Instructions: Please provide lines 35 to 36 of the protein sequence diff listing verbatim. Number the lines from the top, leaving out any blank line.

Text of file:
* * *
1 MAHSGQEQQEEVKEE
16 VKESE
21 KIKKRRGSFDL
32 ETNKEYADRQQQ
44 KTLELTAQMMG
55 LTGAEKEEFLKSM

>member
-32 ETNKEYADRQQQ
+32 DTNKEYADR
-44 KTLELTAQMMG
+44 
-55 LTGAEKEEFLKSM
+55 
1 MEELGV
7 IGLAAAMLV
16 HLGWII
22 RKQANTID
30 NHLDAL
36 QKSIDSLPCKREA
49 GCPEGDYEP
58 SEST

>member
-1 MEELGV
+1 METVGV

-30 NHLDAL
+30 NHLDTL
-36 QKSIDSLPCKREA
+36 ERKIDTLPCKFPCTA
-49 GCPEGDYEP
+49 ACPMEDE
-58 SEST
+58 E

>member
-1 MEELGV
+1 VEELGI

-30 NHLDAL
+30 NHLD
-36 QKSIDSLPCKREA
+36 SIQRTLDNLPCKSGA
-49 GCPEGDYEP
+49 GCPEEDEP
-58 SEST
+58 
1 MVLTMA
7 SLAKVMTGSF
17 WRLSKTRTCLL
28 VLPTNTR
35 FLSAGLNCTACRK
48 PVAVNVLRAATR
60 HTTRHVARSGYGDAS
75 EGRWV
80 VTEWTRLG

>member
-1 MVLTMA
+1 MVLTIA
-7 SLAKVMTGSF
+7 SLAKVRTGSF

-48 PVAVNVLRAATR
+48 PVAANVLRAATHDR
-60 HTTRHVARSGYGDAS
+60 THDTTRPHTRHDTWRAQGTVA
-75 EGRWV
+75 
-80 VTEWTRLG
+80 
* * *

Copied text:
+1 VEELGI

-30 NHLDAL